Writing

paid in full

Image - Paid in FullDrama on Newstalk recently aired the premiere of PAID IN FULL”, my radio play that looks at the murder-mystery genre in an Irish setting, with twists, turns, and nothing being quite what it seems.

Written in the style of “DEATHTRAP” and SLEUTH”, PAID IN FULL” goes beneath the surface in a small Irish village that seems peaceful and law-abiding. But appearances can be deceptive, and dangerous game-paying is taking place behind closed doors. Who is telling the truth, and who is lying? And more importantly, who is likely to live and who is going to die? With greed, adultery and murder on the menu, a lethal cocktail is served up to the listener.

Can anyone guess what’s going to happen next as the twisting plot leads this way and that? Tune in to the podcast, to hear a top-rate cast immerse themselves in a deadly game of cat and mouse.

Starring Aonghus Og McAnally, Sharon Hogan, Mark O’Regan, Mary Murray and Marion O’Dwyer, PAID IN FULL was written and produced by Brian Gallagher.  The programme was funded by the Broadcasting Authority of Ireland with the Television License Fee.

PAID IN FULL can also be listened to as a podcast at http://www.newstalk.com/documentaryonnewstalk

 

busy with words

My radio documentary BUSY WITH WORDS will be air on Newstalk 106-108fm on Sunday February 18th at 7.00 a.m. and will be repeated on Saturday February 24th. at 9.00 p.m. It can also be listened to as a podcast after the broadcast at Documentary on Newstalk.

BUSY WITH WORDS is a documentary about the resurgence of interest in the life and times of writer John D Sheridan. Featuring performances by renowned actor Des Keogh, and with contributions from Sheridan’s surviving family, the programme explores the life of this once famous humourist and novelist, and also looks at how the community in East Wall reclaimed a part of their cultural heritage, by republishing Paradise Alley, one of Sheridan’s books that was set in the area.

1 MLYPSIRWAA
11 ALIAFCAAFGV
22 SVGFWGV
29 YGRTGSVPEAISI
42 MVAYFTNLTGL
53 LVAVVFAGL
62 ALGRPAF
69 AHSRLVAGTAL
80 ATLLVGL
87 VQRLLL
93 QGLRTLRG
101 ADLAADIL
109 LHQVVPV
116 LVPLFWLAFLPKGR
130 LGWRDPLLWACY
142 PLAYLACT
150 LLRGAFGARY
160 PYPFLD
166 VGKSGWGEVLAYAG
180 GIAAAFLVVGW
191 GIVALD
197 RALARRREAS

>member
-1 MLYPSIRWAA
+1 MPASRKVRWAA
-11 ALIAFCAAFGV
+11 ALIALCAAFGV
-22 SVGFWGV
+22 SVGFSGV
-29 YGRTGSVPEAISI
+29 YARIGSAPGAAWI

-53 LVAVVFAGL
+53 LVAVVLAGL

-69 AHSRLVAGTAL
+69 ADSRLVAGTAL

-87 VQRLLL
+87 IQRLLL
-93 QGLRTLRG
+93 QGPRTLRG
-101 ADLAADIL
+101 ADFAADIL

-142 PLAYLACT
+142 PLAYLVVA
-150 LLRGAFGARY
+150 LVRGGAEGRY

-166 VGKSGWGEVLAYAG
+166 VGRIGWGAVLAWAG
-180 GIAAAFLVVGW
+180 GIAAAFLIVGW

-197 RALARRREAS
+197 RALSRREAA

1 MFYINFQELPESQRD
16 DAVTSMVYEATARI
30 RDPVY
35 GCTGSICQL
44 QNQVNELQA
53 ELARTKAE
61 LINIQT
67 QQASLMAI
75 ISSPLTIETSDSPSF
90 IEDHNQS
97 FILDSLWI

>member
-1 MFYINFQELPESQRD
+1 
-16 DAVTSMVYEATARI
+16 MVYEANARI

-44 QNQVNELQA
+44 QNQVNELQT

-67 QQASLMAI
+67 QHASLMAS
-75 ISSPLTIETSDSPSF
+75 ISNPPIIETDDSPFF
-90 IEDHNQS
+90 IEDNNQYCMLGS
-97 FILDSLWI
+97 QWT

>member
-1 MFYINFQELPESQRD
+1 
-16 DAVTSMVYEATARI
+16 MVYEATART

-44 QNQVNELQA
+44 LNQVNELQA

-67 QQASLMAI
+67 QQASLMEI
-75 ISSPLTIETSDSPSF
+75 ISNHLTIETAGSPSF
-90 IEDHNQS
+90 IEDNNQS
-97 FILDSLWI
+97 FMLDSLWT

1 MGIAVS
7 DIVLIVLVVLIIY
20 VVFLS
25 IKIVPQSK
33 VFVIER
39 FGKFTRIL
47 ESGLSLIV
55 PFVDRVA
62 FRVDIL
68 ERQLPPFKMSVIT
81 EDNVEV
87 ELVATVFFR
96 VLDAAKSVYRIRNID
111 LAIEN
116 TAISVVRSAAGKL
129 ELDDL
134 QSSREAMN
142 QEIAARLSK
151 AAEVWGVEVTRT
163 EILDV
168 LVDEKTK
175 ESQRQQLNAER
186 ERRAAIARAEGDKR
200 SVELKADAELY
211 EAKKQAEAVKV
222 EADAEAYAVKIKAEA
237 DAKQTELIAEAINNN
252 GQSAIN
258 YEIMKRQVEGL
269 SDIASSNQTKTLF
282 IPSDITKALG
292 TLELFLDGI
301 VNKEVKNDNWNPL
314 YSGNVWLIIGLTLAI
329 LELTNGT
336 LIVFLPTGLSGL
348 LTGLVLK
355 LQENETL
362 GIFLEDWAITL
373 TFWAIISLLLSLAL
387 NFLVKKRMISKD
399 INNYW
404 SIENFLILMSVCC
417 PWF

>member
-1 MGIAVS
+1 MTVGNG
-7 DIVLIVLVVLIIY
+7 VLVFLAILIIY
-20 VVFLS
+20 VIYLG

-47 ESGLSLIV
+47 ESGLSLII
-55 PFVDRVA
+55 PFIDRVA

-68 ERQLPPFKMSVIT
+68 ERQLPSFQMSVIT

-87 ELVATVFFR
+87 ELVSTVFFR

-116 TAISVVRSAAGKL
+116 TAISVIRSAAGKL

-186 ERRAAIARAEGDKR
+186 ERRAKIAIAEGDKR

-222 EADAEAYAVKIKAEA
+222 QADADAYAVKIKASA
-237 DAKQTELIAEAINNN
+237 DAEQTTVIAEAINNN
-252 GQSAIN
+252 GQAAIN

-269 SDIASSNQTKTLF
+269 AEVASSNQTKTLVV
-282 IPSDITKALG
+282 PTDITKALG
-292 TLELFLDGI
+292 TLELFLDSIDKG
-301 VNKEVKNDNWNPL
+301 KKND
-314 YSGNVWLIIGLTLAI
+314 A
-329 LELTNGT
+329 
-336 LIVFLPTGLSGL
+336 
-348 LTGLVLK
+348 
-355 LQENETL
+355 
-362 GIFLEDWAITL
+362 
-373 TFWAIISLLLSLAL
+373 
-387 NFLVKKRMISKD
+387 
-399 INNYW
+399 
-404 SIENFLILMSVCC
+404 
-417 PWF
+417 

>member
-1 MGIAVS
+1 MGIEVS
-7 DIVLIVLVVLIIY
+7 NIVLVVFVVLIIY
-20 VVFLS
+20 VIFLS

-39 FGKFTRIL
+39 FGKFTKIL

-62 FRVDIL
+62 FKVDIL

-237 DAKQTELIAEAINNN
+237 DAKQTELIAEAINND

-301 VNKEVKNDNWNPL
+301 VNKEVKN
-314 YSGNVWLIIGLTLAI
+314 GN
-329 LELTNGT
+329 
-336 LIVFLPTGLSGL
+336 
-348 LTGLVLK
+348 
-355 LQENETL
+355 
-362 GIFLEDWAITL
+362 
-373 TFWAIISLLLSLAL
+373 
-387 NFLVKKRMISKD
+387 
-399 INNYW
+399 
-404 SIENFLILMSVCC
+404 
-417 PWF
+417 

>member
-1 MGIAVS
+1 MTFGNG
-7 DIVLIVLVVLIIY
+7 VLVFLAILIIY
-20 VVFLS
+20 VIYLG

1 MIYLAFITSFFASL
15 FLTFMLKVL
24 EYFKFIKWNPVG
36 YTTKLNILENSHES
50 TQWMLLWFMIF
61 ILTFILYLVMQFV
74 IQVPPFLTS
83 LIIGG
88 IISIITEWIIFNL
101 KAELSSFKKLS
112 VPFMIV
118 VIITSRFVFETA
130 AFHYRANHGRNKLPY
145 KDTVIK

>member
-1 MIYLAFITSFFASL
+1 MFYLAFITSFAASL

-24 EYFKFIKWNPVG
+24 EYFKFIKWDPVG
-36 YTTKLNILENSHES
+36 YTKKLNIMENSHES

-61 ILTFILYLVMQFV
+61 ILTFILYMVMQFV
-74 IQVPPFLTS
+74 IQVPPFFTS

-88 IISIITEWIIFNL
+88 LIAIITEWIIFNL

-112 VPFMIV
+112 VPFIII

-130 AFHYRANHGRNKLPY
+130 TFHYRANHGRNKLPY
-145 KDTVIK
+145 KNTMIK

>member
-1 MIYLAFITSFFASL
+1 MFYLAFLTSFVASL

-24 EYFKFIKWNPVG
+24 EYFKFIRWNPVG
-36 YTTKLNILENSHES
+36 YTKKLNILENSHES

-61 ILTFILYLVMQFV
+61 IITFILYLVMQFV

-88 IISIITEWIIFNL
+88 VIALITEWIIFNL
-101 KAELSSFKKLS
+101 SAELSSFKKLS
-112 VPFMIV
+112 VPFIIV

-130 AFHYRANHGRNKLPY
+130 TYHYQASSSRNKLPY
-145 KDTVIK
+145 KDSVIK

Tracing the author’s life from when his Donegal family arrived in early twentieth century Dublin, we hear from historian Sean Boyne about Sheridan’s attending O’Connell’s school during the 1916 era, and from Caitriona Ni Cassaithe about social conditions, and his teacher training, in the then very conservative St Patrick’s college.

Joe Mooney of the East Wall Historical society tells of how John D Sheridan taught in East Wall school, and we hear colourful reminisces from 90 year-old past pupil Charlie O’Leary, who went on the be the kitman for the Ireland soccer squad during the Jack Charlton era.

Joe Mooney recalls how Sheridan’s novel Paradise Alley pre-dated Strumpet City by twenty years in dealing with the 1913 Lockout, and present-day pupils from East Wall school read one of Sheridan’s light-hearted poems.

Actor Des Keogh, who adapted many of John D Sheridan’s humorous essays for the stage, reads one of his most famous pieces, I Know How You Feel.

John P Sheridan, the author’s son, reflects on what it was like living with a famous father, and Joe Mooney tells of how everyday life in East Wall found its way into Sheridan’s fiction. Poverty and bad working conditions were serious problems in the East Wall of that era, and Sheridan’s righteous anger at the lack of opportunities afforded his pupils comes across in readings from Paradise Alley, by Brendan Laird, an actor and past of the school.

Caitriona Ni Cassaithe and Joe Mooney tell of the local reaction to the republishing of the novel, and the last word is left to Charlie O’Leary, who compares Sheridan to James Joyce and Sean O’Casey, and who states that we can’t do enough to bring John D Sheridan back to the forefront.